Health care revolves around information. Historically, the centers of gravity were priests and shamans (now referred to as 'indigenous healers'). Over the past century MDs and medical researchers have been the culturally sanctioned repositories and dispensers of such knowledge. A more recent evolution of the health care information space has been the more frequent appearance of the everyday person (aka consumer or patient) as a key actor. The emergence of the everyday health information specialist is powered by the internet - both as a compilation of information previously received and shared only among the health elites and by its capacity to quickly and relatively easily deliver information more-or-less tailored to an individual's search query [whether and how people can develop effective search queries is another matter altogether.]
The competition to get into the health information space is enormous. Every health encounter includes the search for, or exchange of, health information (how do I stay healthy, is this a symptom of a problem, who should I see about it, how do I diagnose it - explain it to my patient, what are the treatment options, who will pay for it?). Over the years, various types of health and medical information sites have been created to 'put' information from various sources into one place. However, the capabilities of newer search engines with more powerful and personalized capabilities casts into question whether these clearinghouse strategies will have any relevance (attract users) even 2-3 years from now unless they develop and deliver a value to users that goes beyond answering 'information please?'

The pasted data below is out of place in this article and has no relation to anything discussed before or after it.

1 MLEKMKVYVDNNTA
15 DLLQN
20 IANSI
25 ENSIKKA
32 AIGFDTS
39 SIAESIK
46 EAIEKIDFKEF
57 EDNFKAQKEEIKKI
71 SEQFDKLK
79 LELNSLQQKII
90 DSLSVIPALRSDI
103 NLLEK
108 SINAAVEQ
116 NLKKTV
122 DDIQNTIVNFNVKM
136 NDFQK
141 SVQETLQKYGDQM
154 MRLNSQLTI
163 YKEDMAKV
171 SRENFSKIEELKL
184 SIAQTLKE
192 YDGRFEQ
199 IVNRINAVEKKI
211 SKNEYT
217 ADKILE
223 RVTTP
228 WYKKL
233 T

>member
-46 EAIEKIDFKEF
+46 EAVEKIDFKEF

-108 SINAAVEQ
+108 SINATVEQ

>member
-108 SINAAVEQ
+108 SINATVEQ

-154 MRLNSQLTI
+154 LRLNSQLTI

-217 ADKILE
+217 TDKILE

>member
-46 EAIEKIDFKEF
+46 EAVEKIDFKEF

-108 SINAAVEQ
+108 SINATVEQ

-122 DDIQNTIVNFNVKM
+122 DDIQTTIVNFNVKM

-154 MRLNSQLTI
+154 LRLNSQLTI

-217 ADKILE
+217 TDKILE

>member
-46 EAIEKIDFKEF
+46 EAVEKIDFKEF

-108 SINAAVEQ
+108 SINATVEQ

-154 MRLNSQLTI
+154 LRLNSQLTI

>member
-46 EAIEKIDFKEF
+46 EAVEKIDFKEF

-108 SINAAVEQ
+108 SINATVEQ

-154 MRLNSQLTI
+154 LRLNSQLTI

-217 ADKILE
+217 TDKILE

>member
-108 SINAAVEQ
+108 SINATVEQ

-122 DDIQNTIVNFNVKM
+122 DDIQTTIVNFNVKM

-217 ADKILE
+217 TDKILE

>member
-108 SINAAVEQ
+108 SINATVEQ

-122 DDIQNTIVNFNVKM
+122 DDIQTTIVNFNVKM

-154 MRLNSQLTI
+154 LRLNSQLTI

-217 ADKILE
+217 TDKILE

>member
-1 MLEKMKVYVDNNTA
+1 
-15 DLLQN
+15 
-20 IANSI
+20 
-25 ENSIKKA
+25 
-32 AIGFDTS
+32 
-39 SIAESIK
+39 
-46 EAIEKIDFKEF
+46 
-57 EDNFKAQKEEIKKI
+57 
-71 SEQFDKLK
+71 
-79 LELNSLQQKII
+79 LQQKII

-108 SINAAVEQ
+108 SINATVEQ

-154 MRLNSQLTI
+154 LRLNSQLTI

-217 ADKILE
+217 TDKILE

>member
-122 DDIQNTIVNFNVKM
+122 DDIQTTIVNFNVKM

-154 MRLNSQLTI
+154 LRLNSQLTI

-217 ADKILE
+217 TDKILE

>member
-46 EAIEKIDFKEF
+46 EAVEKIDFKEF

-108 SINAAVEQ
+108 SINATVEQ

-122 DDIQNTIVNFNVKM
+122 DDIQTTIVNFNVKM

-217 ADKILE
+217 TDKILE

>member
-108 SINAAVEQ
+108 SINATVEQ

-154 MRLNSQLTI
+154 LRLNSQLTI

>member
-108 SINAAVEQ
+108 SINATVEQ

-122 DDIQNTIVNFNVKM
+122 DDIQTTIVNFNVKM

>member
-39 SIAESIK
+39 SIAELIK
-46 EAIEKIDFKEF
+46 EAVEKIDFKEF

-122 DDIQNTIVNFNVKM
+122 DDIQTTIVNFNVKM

The 'old school' of web-based health information collection and dissemination has plenty of competition on the near horizon. A story today in the New York Times describes Microsoft's continuing interest in the health information space through its recent acquisition of a health information search engine.
The Medstory purchase, said Peter Neupert, vice president for health strategy at Microsoft, was a first step in a broader company strategy to assemble technologies that would “improve the consumer experience in health care.”
“Clearly,” Mr. Neupert said, “search is a critical part of that better end-to-end experience for consumers.”
Designing consumer experiences around the search process has to begin with the premise that we are in a problem-solving scenario that occurs multiple times in the course of changing health behaviors or screening, diagnosing, treating, recovering, providing care and living with medical diseases and conditions. How do we deliver a search experience that helps people solve problems, not just understand them? That's a fundamental challenge for all health information providers. As new players come into the health space, expect to see some disruptions in how health information and health care are thought about and approached when the consumer experience is the center of attention and not the interests and convenience of the providers and infrastructure.